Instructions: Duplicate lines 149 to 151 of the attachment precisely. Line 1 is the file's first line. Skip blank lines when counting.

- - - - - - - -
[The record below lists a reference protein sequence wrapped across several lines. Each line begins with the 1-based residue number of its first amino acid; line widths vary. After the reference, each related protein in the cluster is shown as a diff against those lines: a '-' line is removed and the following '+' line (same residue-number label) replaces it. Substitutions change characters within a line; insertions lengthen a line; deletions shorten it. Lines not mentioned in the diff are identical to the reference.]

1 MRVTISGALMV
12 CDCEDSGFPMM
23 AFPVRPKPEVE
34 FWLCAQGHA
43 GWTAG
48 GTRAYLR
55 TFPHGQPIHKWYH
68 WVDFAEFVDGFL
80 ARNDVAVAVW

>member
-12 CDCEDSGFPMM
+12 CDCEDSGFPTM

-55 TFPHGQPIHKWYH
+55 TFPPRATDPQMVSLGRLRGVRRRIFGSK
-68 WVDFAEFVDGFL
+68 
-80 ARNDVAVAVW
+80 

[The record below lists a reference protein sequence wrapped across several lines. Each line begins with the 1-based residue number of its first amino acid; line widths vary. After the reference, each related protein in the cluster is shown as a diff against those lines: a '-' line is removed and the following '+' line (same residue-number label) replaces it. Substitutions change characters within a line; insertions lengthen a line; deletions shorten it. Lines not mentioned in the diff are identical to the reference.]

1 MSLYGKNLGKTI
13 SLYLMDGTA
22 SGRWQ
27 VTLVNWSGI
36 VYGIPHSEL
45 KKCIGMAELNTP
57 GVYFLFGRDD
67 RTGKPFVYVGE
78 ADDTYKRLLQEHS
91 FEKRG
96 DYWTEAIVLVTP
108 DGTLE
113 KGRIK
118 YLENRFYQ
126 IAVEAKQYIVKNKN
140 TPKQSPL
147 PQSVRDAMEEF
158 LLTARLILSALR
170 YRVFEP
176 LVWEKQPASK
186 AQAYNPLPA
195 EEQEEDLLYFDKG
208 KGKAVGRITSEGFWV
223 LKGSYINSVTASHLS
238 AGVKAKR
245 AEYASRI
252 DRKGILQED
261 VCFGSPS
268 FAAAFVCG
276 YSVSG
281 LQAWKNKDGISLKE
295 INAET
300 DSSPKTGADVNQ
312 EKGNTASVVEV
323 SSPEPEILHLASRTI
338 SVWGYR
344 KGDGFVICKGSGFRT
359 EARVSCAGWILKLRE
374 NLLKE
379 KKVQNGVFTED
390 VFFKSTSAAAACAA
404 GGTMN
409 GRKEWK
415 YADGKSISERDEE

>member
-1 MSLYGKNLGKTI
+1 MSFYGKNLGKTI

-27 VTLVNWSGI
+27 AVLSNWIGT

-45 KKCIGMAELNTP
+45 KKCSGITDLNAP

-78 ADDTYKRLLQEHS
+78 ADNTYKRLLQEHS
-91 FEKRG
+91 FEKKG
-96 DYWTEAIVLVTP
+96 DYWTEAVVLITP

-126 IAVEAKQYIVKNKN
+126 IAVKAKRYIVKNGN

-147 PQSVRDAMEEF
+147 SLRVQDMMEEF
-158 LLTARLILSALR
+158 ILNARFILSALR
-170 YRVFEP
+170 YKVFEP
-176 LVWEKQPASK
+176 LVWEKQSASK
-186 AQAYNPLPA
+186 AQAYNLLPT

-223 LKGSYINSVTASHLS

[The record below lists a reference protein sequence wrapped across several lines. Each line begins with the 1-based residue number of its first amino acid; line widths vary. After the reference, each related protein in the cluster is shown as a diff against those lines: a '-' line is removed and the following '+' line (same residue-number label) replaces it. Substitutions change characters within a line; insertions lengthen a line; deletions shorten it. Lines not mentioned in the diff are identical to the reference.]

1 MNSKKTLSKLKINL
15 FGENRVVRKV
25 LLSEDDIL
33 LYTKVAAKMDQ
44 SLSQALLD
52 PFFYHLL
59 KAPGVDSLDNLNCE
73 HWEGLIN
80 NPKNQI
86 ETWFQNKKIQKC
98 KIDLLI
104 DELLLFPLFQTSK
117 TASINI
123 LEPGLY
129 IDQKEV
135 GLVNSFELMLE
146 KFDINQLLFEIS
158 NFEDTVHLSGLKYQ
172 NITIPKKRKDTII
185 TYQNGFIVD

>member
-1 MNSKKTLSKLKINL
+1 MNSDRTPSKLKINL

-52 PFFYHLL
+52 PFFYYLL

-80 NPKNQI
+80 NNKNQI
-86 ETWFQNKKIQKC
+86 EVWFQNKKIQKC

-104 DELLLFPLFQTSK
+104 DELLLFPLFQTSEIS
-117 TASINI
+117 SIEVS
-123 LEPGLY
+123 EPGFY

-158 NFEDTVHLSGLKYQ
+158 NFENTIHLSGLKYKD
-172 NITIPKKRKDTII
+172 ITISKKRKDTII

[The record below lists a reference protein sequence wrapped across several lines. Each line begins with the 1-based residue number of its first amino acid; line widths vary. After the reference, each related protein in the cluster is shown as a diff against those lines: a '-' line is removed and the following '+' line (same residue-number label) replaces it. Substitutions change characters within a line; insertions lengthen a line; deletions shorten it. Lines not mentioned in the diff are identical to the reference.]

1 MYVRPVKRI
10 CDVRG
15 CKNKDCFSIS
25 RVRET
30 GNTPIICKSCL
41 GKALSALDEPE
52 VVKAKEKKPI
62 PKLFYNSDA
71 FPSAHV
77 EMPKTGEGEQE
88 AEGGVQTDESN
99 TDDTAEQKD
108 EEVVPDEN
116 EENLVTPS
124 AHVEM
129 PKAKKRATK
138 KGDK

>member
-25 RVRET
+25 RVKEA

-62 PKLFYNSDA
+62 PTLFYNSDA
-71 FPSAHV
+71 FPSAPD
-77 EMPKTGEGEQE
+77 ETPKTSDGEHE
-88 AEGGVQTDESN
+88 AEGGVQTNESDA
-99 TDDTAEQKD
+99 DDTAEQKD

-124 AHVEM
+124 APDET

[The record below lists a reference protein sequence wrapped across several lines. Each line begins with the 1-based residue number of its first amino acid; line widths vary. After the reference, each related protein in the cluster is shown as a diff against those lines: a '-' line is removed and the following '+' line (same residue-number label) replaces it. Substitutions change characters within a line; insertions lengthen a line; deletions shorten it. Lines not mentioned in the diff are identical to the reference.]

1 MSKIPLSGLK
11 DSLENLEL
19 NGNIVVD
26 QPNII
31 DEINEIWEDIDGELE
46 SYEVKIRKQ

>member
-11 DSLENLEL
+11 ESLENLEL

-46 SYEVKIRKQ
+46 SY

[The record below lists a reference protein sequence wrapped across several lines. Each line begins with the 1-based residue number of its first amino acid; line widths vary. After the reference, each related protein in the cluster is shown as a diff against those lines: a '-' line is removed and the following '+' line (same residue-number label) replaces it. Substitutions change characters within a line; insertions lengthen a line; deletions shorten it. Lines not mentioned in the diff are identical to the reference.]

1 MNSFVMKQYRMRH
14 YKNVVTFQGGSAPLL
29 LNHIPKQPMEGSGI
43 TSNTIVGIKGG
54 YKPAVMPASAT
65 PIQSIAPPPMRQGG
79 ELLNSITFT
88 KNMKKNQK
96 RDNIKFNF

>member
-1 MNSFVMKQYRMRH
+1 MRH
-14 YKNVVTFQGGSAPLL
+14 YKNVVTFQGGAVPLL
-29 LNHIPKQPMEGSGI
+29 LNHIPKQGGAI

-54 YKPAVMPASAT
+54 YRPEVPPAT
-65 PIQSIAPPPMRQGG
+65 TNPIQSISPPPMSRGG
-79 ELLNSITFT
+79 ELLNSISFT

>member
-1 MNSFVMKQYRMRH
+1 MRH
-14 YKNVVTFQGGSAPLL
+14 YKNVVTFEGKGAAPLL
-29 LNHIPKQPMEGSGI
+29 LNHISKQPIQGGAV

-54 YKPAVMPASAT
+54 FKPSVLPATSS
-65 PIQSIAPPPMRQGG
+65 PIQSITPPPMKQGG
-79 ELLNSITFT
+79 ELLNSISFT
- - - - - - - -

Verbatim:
>member
-25 RVRET
+25 RVKEA